Once Upon a Time…02.23.2018

Posted on November 27th, 2018 by

The Baltimore Jewish Times publishes unidentified photographs from the collection of Jewish Museum of Maryland each week. If you can identify anyone in these photos and more information about them, contact Joanna Church by email at jchurch@jewishmuseummd.org

JMM 1995.114.3.4

Date run in Baltimore Jewish Times: February 23, 2018

PastPerfect Accession #: 1995.114.003.004

Status: Unidentified – do you recognize these folks going on a HIAS-sponsored bus trip to Annapolis in July, 1978?

Posted in jewish museum of maryland




Random Acts of Kindness

Posted on November 7th, 2018 by

A blog post by Director of Learning and Visitor Engagement Ilene Dackman-Alon. To read more posts by Ilene click HERE.

It’s hard to believe that 10 days ago, there was a shooting at the Tree of Life Synagogue in Pittsburgh, the deadliest attack on the Jewish community in American history. As a response, millions of Jews worldwide along with people of all faiths pledged to #ShowUpForShabbat this past weekend in solidarity with Pittsburgh’s Jewish community, sending a resounding message that love triumphs over hate.

I have been touched by the interactions that I have had with many people over the past 10 days as a response to the tragic event. I have observed so many random acts of kindness. People have gone out of their ways to show support and to renounce hatred of any kind. I have received emails from non-Jewish colleagues expressing their support and concern. I have heard stories that synagogues in our community have received random bouquets of flowers with notes of support, care and prayers for the Jewish community.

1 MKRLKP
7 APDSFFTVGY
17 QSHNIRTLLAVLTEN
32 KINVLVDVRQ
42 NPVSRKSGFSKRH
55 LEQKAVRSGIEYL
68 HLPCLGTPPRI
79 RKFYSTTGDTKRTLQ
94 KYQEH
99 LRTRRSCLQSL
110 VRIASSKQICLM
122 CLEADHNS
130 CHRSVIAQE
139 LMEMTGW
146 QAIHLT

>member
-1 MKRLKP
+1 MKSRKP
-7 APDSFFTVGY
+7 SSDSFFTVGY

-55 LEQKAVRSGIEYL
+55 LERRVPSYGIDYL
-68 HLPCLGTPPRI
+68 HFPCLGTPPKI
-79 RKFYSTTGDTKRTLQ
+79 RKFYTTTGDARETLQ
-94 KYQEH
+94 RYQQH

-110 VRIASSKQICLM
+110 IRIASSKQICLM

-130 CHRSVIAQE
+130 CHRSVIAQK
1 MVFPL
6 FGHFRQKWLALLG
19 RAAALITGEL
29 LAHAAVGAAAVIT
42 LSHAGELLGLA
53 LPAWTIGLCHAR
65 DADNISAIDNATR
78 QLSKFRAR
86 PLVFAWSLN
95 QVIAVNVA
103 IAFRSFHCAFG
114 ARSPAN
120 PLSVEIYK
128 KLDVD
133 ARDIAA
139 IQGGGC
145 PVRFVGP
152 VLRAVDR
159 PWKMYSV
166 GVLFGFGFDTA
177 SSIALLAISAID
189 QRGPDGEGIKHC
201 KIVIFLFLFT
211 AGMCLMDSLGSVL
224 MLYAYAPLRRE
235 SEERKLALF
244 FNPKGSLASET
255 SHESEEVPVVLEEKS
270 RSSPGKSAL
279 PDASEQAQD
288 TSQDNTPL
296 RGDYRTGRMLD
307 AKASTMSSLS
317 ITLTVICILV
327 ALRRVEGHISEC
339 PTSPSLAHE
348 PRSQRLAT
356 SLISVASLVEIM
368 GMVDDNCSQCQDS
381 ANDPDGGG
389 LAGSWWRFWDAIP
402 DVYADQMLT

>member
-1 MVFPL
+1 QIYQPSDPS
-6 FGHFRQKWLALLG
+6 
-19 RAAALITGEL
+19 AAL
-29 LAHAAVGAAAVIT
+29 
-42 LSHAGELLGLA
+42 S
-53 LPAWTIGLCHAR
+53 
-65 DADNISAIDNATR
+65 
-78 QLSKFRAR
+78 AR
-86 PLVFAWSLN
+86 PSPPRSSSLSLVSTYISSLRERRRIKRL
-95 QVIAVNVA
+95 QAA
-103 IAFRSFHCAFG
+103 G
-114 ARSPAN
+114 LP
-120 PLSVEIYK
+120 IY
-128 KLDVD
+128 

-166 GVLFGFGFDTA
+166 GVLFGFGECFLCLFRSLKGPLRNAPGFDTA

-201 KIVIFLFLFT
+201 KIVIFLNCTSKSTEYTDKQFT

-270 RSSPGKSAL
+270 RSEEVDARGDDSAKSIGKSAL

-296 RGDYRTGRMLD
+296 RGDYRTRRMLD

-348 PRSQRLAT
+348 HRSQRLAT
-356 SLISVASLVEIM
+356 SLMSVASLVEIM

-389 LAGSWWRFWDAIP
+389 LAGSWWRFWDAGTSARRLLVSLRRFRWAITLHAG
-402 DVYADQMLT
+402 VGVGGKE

On Halloween, we had 4th and 5th graders from the Peace Academy at the Oneness-Family School in Montgomery County visit the JMM. Some students even came dressed in the Halloween costumes! The students were studying Judaism and immigration history in school. Their visit included a tour of the historic synagogues and guided activities through the Voices of Lombard Street and the Houdini exhibits.

As the students got back on the bus, the teacher handed our volunteer docent, Lois Fekete, a handful of cards that the students had created in school. As adults, we sometimes forget about how events affect children.

I must say that I was blown away by these cards.

Once again, random acts of kindness- this time from the mouths of 10 and 11-year-olds.

This Wednesday, November 7th, our community will come together at Moses Montefiore Synagogue to commemorate the 80th anniversary of Kristallnacht, also known as “The Night of Broken Glass.” On the evening of November 9, 1938, violent anti-Jewish demonstrations broke out across Germany, Austria, and areas of Czechoslovakia. Over the next two days, violent mobs provoked by antisemitic incitement by Nazi officials, destroyed hundreds of synagogues, and burned and desecrated thousands of Jewish religious artifacts.

The recent attack in Pittsburgh illustrates that anti-semitism and events such as Kristallnacht are not simply facts referred to in history books but are prevalent in our world today. It is the hope that this program will educate about the dangers of bigotry and open the hearts and minds of people. We need to continue to do random acts of kindness to our fellow man. By coming together as a community, we find comfort as we gather “to remember” and to “stand up” to ensure that antisemitism has no place in our world.

 

Posted in jewish museum of maryland